Although the US foreign policy of President-elect Biden will be very similar to that of President Obama, there are points that make the president-elect a bit different from President Obama and President Donald J. Trump. There are big problems that the president-elect will face, including the problem of the COVID 19 pandemic, restoring jobs for those who lose their jobs due to COVID-19, the Trans-Pacific Partnership, UN Human Rights, the political deal with Iran, the international treaty on climate change, and so on.  Keeping popularity as president of the US is the hardest thing in the world! US citizens vote for their president today and then criticize their president tomorrow.  It is not strange for a nation in which there are many highly-educated people. 

During his first mandate, the president-elect will need to tackle the prioritized issues listed above, and if he is lucky enough to be president of the US in a second mandate, he will have enough time to talk about small matters, particularly cases related to a small country like Cambodia, Laos and Timor-Leste.  

As a matter of fact, there are US congressmen who will talk about Cambodia human rights and they will demand that the US government pass sanctions on the Cambodian Government or high-ranking officials.   

Putting any sanction on the Cambodian Government will push Cambodia to be closer to the government of the People’s Republic of China.  The US is not perfect, the 10 ASEAN countries are not perfect either, while the EU countries also are facing their own problems. We cannot expect perfection from the Cambodian Government, so that we should accept the imperfection of each other.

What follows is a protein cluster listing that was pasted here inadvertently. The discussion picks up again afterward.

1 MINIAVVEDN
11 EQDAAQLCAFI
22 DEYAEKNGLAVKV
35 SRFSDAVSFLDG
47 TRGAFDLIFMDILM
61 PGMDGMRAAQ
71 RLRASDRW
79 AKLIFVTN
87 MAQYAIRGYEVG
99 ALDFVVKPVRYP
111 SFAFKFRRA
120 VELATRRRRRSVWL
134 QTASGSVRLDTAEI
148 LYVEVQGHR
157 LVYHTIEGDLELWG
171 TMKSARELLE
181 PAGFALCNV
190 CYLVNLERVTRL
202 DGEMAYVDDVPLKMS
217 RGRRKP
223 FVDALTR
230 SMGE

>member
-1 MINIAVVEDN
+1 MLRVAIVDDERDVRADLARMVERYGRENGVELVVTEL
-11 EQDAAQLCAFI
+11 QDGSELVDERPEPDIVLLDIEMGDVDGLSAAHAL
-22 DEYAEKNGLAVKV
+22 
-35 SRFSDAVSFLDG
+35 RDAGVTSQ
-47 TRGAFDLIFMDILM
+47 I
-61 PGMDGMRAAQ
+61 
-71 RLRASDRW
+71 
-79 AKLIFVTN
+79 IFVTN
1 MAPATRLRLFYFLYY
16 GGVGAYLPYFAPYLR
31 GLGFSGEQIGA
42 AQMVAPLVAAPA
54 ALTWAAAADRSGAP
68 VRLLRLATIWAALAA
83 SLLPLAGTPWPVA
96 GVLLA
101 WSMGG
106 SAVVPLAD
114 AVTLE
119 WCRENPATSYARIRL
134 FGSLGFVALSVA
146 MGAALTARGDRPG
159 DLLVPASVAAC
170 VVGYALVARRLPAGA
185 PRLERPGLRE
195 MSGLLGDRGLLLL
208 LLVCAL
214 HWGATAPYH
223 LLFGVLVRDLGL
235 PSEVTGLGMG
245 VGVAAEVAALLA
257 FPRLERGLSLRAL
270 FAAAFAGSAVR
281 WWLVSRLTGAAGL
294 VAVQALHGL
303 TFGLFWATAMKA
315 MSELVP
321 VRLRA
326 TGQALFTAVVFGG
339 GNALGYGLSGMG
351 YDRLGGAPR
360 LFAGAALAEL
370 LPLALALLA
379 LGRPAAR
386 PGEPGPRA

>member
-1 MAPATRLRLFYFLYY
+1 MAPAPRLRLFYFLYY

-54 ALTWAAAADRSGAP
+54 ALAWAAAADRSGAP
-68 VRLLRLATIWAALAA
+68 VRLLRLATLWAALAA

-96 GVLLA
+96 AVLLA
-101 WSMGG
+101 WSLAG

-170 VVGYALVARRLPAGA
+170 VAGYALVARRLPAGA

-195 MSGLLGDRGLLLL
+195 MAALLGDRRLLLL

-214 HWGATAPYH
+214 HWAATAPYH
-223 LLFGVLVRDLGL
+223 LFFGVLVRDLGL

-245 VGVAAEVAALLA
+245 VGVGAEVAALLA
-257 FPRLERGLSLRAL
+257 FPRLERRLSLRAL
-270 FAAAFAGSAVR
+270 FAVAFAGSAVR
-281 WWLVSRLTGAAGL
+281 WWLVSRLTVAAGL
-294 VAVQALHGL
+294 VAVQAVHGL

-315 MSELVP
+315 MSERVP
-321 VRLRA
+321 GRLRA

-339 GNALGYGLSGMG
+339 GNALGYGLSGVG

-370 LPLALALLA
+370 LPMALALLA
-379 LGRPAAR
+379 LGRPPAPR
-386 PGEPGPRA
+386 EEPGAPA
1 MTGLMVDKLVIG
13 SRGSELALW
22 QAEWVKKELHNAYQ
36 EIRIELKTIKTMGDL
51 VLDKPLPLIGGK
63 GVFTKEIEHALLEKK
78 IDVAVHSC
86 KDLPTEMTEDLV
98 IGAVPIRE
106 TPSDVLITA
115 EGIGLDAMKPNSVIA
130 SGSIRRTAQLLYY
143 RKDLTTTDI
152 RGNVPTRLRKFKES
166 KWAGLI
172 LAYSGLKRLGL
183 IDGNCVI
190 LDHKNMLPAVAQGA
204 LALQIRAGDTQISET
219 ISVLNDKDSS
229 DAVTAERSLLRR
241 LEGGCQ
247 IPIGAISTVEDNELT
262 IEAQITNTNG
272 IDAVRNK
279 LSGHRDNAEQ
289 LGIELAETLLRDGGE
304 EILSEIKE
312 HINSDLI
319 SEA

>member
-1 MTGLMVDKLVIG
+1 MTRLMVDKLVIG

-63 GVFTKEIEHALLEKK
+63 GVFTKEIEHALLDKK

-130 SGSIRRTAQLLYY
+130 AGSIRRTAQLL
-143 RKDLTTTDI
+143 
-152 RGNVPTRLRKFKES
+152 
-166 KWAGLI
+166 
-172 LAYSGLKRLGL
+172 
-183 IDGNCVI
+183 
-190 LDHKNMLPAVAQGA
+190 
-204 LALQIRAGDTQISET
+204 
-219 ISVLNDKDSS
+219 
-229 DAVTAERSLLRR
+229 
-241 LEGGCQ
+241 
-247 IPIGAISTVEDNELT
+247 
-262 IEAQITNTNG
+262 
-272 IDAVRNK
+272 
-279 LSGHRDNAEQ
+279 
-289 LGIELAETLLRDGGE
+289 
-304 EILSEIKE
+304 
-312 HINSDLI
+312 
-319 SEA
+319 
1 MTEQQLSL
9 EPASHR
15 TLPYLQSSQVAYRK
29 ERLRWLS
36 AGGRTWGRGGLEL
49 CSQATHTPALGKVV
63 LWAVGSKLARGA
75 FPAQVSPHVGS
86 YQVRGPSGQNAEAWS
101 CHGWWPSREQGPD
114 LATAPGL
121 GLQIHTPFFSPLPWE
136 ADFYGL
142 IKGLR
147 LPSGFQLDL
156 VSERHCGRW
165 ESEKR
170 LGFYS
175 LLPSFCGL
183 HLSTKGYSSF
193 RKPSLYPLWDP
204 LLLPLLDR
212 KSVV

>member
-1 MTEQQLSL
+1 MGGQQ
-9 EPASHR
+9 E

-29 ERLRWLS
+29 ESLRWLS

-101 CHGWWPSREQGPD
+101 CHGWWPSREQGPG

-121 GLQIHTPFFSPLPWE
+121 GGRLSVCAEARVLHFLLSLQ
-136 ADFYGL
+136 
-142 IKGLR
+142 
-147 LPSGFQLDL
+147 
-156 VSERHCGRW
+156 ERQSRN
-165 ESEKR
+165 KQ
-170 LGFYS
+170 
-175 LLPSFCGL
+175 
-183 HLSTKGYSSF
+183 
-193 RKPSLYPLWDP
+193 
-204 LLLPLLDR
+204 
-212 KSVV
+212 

Cambodia still has a very long way to go. Look at its infrastructure such as roads, bridges and buildings—some of them were built in very poor quality.  The internal production capacity is limited, the education system and health care system are limited. Besides human rights situations and freedom of expression, there are many priority points that need support from other countries. Cambodia really needs to improve its internal capacity! Let the citizens of Cambodia make a decision on the fate of their own country by themselves.  

However, the Cambodian Government should pay more attention to social injustice and climate change since developing countries usually become the victims of climate change, exacerbated by highly industrialized countries. 

Dr. Seun Sam is a researcher at the Royal Academy of Cambodia. All views in this article are his own.